With so much going right for the production, there were only a few missteps, including the sound system at the Playhouse which made some amplification problems apparent. This production deserves more, especially in handing the volume of Patricia Dorn, the mother abbess, during one of the show’s enduring anthems, “Climb Ev’ry Mountain.” And, while the costuming of the cast was pretty much flawless by Jean Olsen, Maria’s wedding dress, kind of prom dress meets Disney princess confection seemed a bit anachronistic when something more elegant and period appropriate would have made the wedding sequence a little more than a sort of awkward interlude.
The scenic design by Curtis Philips was versatile and visually stunning, involving very little in the need of scene changing, save props being set on his faux marble set doubling as interior and exterior for the von Trapp home and for the abbey, itself. The lighting of the show by Jim Eischen was especially effective throughout the show in creating moods, location, and time, though at times some of the actors seemed to step out of their light. The live orchestra, conducted by Blake Peterson, was a valuable asset to the storytelling and did not compete with any of the cast’s vocals.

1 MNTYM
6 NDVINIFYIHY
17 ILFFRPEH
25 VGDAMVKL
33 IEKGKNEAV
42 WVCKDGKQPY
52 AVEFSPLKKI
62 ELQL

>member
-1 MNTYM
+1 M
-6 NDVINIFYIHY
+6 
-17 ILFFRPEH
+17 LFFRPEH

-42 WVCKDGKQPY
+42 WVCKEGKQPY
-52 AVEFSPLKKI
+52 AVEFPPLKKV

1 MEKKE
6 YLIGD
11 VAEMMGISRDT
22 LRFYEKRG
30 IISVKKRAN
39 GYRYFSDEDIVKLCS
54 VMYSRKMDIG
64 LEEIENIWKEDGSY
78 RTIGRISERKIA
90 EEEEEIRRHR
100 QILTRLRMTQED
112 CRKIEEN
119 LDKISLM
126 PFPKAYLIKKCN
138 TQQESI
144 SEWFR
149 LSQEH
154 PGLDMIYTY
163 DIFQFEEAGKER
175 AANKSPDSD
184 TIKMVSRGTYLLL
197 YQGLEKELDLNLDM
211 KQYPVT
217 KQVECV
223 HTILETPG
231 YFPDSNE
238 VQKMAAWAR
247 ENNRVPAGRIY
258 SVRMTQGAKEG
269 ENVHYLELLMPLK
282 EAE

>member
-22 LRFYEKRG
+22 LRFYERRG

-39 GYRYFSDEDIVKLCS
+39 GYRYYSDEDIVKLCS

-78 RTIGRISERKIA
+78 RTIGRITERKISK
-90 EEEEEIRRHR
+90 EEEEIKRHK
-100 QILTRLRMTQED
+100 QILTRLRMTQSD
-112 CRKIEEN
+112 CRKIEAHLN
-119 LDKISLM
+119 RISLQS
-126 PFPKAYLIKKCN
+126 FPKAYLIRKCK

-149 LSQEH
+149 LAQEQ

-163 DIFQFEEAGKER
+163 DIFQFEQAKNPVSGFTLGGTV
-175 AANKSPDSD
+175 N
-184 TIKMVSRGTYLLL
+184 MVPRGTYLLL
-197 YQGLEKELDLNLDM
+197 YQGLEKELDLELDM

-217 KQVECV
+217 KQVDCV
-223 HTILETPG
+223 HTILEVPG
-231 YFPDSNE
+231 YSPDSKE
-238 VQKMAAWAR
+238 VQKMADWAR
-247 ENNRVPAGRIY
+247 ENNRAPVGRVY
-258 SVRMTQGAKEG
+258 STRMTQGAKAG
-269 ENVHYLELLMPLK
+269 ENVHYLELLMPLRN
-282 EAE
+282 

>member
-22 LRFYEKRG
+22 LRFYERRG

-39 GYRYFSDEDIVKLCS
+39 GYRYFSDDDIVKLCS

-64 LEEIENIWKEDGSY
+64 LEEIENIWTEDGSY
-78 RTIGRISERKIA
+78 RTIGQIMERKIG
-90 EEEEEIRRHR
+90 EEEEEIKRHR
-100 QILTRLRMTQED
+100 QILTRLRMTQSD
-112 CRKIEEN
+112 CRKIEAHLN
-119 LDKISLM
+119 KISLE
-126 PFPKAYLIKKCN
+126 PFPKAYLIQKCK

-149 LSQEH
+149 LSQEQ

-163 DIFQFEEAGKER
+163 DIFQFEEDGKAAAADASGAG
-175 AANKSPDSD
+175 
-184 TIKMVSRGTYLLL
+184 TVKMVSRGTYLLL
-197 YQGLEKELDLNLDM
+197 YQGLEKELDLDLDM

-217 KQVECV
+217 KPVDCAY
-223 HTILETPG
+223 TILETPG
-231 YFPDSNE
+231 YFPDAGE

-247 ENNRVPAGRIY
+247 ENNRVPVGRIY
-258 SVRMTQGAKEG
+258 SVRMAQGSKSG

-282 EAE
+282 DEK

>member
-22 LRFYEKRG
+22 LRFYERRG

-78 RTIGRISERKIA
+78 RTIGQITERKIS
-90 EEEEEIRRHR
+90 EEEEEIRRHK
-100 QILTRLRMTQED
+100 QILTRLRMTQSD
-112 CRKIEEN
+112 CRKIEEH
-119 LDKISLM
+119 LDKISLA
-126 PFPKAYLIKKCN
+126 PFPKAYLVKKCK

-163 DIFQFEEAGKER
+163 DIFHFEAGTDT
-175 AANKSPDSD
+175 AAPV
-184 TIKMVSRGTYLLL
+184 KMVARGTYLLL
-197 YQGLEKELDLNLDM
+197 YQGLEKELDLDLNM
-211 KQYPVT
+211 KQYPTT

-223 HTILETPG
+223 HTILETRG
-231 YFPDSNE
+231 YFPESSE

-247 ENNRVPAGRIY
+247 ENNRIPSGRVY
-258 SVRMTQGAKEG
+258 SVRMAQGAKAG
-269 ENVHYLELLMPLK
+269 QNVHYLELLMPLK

The Sound of Music, as a holiday season choice for the Duluth Playhouse, is a fresh and wondrous retelling of the classic story, surpassing, in direction, and vocals, most of the Playhouse’s musical offerings. With the right mix of casting and vocal chops, and with a fresh directorial eye (much needed at the venue in this reviewer’s opinion) it becomes readily apparent that the full potential of the actors can be married to a story that is more than 50 years old with a degree of success that makes a heart soar and restores belief and affection for timeless messages of love, endurance, truth, and family in a time where traditional values are often portrayed as trite and out of step with modern times.
THE SOUND OF MUSIC. Music by Richard Rodgers. Lyrics by Oscar Hammerstein II. Book by Howard Lindsay and Russel Crouse. Directed by Anthony Nelson for the Duluth Playhouse. WITH Beth Anderson, Laura Blackmon, Stephen Bock, Noah Cornwell, Jef Crosby, Patricia Dorn, Ashley Effinger, Evan Ehrhardt, Lilia Fremling, joe Haag, Kennedy Johnson, Carolyn LePine, Jana LaPine, Ali Littrell, Kyle McMillan, Mike Pederson, Tonya Porter, Keith Shelbourn, Michele Sorvick, Bailey Stender, Anne Stephen, Rick Stevens, Dani Stock, Zachary Stofer, Paul Waterman, Lorna West, Joe Westerberg, Sophie Williams, and Kier Wahman Zimmerman. Musical direction by Patrick Colvin and choreography by Elyse Snider. The production runs through December 18 at the Duluth Playhouse, 506 West Michigan Street, Duluth. Curtain time: 7:30 p.m. and 2 p.m. matinees. This review is based on the December 1 opening night performance.